There was so much stuff cut from this trailer that didn't make it into the film

Closing Thoughts

Look, I don't know if it was Josh Trank's fault, or if it was Fox studio executives. There was a lot of good potential. Trank said he wanted to make a sci fi film first with superpowered people in it (which would have been somewhat fresher) and as said before, I really like the casted characters and visuals have improved since Michael Chiklis's rubber suit in 2005. But, I got something factory made, one that forgot its heart and the reason why I would care about anything that was happening.

Despite the cloud of negativity, I was hoping that I would be able to find some redeeming factors that others refused to acknowledge but no, this film was just a disappointment, perhaps even more so for me because i recognized the potential that it had.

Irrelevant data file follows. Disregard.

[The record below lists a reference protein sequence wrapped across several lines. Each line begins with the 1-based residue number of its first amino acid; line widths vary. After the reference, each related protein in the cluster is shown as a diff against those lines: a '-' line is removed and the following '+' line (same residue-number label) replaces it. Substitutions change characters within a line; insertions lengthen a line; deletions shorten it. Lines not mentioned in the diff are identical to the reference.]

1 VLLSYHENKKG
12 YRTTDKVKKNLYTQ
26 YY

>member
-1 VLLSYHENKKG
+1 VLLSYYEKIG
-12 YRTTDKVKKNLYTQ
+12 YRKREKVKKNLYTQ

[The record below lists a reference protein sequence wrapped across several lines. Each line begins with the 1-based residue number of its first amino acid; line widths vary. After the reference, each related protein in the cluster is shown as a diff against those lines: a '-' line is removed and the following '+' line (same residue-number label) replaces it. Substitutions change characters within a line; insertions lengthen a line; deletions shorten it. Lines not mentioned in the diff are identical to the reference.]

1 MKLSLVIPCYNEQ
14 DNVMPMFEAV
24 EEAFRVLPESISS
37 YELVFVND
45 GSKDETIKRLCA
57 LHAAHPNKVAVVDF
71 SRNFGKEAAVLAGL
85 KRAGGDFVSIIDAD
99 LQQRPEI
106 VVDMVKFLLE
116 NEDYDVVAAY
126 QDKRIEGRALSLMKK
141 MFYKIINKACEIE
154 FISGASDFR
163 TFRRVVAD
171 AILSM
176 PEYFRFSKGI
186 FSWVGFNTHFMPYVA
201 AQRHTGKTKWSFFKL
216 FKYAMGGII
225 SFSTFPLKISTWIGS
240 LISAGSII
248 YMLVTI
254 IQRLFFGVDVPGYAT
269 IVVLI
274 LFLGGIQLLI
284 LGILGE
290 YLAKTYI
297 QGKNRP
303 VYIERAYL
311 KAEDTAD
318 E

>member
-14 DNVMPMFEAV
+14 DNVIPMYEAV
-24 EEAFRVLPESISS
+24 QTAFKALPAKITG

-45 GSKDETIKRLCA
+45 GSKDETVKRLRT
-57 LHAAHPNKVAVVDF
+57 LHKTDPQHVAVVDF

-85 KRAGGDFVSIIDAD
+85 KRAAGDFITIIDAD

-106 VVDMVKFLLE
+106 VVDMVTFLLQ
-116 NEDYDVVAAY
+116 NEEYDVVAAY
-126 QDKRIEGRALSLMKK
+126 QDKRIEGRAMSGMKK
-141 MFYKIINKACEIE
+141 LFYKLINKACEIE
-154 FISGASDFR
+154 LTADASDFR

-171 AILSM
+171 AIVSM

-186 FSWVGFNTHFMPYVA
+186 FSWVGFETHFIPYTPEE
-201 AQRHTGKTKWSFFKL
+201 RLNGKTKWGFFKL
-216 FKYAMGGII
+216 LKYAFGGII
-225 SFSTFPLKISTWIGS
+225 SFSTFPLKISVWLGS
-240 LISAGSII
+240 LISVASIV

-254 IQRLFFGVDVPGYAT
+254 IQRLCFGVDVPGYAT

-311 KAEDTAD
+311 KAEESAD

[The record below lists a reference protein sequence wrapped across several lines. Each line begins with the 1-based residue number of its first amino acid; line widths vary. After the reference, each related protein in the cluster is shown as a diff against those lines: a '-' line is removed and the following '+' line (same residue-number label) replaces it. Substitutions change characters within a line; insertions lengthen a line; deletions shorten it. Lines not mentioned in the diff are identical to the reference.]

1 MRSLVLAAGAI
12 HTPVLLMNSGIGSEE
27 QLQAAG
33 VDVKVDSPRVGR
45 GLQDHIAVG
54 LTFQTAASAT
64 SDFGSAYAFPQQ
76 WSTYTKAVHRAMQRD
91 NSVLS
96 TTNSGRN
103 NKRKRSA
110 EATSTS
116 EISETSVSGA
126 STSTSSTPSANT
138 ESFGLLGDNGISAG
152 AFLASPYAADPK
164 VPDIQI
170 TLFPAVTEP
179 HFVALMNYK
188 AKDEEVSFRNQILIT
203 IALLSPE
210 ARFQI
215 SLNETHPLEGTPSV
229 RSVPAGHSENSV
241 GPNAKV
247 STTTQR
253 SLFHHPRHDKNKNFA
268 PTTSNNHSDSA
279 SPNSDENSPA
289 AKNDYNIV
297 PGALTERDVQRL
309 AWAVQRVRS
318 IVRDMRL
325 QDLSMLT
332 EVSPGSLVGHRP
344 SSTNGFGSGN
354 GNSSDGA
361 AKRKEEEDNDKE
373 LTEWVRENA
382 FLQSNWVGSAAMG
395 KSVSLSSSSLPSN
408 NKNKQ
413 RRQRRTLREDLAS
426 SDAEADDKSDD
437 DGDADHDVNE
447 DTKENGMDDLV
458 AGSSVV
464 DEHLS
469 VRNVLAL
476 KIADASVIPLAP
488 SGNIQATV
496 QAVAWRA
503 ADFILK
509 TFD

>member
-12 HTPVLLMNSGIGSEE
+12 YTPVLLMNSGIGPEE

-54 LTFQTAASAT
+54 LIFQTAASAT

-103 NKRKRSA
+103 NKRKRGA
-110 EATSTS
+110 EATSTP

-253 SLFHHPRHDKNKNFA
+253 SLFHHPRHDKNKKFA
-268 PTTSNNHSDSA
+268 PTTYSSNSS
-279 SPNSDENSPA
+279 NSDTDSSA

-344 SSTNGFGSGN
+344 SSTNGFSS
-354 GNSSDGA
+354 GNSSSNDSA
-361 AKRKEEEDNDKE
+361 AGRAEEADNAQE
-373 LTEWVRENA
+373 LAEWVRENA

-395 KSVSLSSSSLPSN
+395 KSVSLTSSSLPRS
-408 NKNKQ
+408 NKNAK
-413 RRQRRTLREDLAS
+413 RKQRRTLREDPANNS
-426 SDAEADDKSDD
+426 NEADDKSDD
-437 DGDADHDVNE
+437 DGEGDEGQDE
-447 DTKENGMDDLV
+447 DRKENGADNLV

If this film gets a sequel (which I doubt because of its overwhelmingly poor reception), I'd be hard pressed to see it. I feel that the potential materials were present, but someone or someones couldn't figure out how to put the puzzle together properly.

Tl;dr

  • Promising set-up with a one-time proven director and a strong cast
  • The entire stretch of the film is most starkly depressing moment in films this summer
  • So much wasted potential
  • Goes Act 1 for more than half the film, skips Act 2, and quickly ties up Act 3
  • Lots of advertised moments in trailers are missing from the film
  • Drull and unexciting
  • Not terrible, but even Trainwrecked is better (and I'm not an Amy Schumer fan)

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Further Reading

Check out some of my other reviews of summer films in 2015.